Online Poker Discussed at California Tribal Conference

Online Poker Discussed at California Tribal ConferenceA tribal conference was held the past two days in California that centered on issues pertaining to tribal interests in the legalization of online poker.

Indian Country Online: The 2013 Congress touched upon many topics that are crucial to California tribes and the prospects of expanding their current online gaming operations to include Internet poker. The conference was co-presented by Pechanga.net and the Spectrum Gaming Group at the Pechanga Resort and Casino in Temecula.

Much of the discussion focused on whether state or federal legislation would be more beneficial to tribal interests. Some tribes are said to prefer an intrastate model that would keep the nation’s most populous state from forming compacts with other states. Other tribes believe that a federal scheme may prove more worthwhile in the long run.

Most tribal groups seemed to be in agreement that previous federal bills that have been drafted have not done well in fully representing the interests of tribes. This is an important matter of concern, as it may cause California to opt out of any federal online poker legislation that finds approval in the future. Naturally, the rest of the country would love to include California and its more than 38 million residents in an interstate poker model to increase liquidity and profits.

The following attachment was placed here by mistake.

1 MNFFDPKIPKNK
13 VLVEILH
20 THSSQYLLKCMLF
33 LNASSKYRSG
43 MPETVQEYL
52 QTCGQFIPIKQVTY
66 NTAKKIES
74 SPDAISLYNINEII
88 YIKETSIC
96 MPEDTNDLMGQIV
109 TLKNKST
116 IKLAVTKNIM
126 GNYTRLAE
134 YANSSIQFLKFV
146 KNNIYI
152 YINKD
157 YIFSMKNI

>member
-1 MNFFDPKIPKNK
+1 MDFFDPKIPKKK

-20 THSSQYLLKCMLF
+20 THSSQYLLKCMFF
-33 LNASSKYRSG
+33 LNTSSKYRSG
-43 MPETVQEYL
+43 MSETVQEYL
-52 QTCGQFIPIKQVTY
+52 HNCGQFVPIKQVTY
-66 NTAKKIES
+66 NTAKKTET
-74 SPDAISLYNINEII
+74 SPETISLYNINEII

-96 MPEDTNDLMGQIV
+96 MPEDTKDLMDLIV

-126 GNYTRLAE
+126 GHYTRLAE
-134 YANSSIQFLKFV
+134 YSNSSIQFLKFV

Though there is talk of new federal online gambling legislation being introduced this summer, the tribes seem more focused on the bills currently before the California state legislature. Those proposals are SB 51 introduced by Sen. Roderick Wright and Sen. Lou Correa’s SB 678. Another measure that was drafted in a joint effort among eight of the state’s most prominent tribes has received some attention, although the proposal missed the deadline for introduction in the current legislative session.

Wright’s bill includes racetracks and advance deposit wagering firms, while the tribal proposal seeks to exclude horse racing interests from participating in the state’s online poker regime. This has long been a contentious point among California’s tribes, card rooms and horsemen. It is a major reason why votes have never been counted in regards to online poker legislation.

Also mentioned during the two-day affair were matters such as operating costs and marketing efforts needed to attract online players. Gaming via the use of mobile devices was another topic of interest. With the proliferation of cell phone usage, the number of players who log on while on the go has increased and is expected to rise considerably in coming years.

The California Gambling Control Commission was represented at the conference by Commissioner Richard Schuetz, who had some interesting insights regarding legislation. First and foremost is that the CGCC is fully prepared to regulate Internet poker as soon as lawmakers are able to approve a proposal. But drafting a bill that pleases all of the state’s gaming interests has been a sticking point thus far.